On August 27, 2013, the SEC settled an enforcement action by imposing sanctions against a former portfolio manager at Boulder Investment Advisers, LLC (“Boulder”), a Colorado-based investment adviser, for forging documents and misleading his firm’s and the funds’ chief compliance officer (the “CCO”) in order to conceal the portfolio manager’s failure to report his personal trading activities. In addition to violations of Rule 17j-1 under the 1940 Act, which requires reporting of personal securities transactions by portfolio managers and other “Access Persons,” the SEC also asserted violations of Rule 38a-1(c) under the 1940 Act, which prohibits an officer, director, or an employee of a fund, or its investment adviser, from directly or indirectly taking any action to coerce, manipulate, mislead, or fraudulently influence the fund’s CCO in the performance of his or her duties under the 1940 Act. According to the SEC’s press release announcing the commencement of this action, this is the first case in which the SEC has asserted a violation of Rule 38a-1(c).
As alleged in the SEC’s order, the portfolio manger failed to report or pre-clear with the CCO approximately 640 of the 850 total trades he made from 2006 to 2010, in violation of the 1940 Act and Boulder’s code of ethics. These included at least 91 trades involving securities held or to be acquired by four closed-end funds managed by Boulder and its affiliates and 14 trades that did not comply with restrictions in Boulder’s and the funds’ joint code of ethics. In order to conceal his trading, the SEC asserted that the portfolio manager submitted false quarterly and annual reports and falsely submitted annual certifications of his compliance with the code of ethics. The SEC also alleged that the portfolio manager physically altered brokerage statements, trade confirmations, and pre-clearance approvals that were submitted to Boulder. After identifying certain irregularities in the documents detailing his securities transactions, the CCO began to make inquiries of the portfolio manager. According to the settlement order, the portfolio manager allegedly misled the COO by saying that certain brokerage accounts were closed when they remained open and reflected trades that were not pre-cleared as required by Boulder’s code of ethics. The SEC also alleged that the portfolio manger then accessed the hard copy file of previously submitted brokerage statements and physically altered these records to create the false impression that his trading complied with the code of ethics.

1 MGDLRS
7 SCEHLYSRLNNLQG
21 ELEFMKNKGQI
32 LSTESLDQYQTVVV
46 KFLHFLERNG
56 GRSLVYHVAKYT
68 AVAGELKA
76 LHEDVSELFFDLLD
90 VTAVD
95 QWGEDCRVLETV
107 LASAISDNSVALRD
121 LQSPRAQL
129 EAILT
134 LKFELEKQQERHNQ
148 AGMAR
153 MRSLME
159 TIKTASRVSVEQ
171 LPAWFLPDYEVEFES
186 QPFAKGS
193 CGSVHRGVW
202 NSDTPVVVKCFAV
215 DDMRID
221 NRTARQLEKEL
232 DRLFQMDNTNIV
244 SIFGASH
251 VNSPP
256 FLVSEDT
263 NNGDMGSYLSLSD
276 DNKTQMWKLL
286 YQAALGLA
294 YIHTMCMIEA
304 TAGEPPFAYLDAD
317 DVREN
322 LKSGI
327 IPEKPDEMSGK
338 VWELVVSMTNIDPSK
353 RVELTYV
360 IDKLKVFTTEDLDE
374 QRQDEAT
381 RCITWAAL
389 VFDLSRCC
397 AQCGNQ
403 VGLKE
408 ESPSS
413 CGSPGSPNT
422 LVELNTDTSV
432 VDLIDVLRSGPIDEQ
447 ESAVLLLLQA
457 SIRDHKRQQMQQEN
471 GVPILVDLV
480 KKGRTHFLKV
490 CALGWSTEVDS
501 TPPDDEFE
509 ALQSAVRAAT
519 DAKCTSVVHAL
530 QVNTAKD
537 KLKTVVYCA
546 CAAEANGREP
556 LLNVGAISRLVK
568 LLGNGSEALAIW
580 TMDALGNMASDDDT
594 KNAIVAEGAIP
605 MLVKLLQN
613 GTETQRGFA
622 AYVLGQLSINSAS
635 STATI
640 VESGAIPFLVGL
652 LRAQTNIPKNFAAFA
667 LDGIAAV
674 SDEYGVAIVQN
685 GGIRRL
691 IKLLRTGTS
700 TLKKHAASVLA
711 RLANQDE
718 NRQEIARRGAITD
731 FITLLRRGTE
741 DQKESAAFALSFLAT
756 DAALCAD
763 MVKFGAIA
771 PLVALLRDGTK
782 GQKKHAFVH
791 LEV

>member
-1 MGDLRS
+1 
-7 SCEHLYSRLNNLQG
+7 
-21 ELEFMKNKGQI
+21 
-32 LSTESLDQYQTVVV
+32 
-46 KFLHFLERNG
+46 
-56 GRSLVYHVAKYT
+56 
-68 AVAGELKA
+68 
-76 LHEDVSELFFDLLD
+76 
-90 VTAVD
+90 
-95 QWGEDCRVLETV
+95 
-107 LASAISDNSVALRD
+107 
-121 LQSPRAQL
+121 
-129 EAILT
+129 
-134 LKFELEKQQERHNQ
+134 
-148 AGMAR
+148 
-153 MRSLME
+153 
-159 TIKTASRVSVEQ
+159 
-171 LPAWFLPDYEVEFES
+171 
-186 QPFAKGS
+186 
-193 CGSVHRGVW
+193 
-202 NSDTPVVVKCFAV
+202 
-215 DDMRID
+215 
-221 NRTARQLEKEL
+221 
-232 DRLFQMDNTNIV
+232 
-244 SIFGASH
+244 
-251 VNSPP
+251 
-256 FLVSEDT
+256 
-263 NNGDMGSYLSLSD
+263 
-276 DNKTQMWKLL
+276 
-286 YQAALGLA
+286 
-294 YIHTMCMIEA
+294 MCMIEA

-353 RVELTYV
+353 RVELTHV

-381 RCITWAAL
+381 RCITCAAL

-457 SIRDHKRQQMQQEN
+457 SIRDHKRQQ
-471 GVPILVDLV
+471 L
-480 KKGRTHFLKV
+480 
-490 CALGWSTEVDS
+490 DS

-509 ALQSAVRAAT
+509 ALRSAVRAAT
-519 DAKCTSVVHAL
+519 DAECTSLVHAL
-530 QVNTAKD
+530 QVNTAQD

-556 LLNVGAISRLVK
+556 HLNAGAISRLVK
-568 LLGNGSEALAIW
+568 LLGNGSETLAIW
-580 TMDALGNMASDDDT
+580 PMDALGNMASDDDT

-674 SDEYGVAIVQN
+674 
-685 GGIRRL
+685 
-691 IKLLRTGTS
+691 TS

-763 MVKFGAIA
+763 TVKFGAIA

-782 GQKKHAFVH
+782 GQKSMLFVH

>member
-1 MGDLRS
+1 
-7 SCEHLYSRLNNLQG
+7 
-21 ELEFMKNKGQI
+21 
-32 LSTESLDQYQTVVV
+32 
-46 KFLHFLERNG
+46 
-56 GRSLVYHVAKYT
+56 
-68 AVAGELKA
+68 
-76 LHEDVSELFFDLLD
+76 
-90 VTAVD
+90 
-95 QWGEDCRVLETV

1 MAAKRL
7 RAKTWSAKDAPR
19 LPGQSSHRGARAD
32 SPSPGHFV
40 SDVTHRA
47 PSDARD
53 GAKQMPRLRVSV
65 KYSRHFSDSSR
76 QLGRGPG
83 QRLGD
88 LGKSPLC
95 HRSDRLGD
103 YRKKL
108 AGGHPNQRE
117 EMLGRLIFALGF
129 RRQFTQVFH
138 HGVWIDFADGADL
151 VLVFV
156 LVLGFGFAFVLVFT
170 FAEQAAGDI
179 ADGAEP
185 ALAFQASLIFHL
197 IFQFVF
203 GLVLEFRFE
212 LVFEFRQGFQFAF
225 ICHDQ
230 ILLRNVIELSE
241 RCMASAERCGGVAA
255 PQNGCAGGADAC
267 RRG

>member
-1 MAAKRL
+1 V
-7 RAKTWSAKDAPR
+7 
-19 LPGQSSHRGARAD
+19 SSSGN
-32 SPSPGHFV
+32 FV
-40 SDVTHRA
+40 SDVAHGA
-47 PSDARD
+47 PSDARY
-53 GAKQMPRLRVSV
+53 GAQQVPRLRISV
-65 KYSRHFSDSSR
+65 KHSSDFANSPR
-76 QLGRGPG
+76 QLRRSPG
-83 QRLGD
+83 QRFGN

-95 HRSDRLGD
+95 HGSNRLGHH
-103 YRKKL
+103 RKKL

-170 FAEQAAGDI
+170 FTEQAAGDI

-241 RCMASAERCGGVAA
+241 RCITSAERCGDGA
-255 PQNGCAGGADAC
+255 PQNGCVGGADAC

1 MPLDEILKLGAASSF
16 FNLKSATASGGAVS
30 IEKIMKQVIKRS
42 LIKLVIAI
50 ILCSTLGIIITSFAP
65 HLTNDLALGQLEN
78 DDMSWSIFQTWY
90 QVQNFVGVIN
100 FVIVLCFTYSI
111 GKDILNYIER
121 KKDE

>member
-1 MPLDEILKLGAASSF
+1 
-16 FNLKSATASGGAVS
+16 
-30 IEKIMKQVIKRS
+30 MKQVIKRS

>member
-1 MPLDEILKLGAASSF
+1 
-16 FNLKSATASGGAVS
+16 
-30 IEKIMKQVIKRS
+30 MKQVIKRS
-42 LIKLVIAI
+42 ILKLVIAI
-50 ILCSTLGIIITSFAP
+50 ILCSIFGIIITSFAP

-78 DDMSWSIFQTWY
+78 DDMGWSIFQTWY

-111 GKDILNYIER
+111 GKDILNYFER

The defendant neither admitted nor denied the SEC’s findings, but agreed to pay monetary damages (including over $230,000 in disgorgement and a civil penalty of $100,000) and consented to a five-year ban from the industry. The SEC Settlement Order is available here.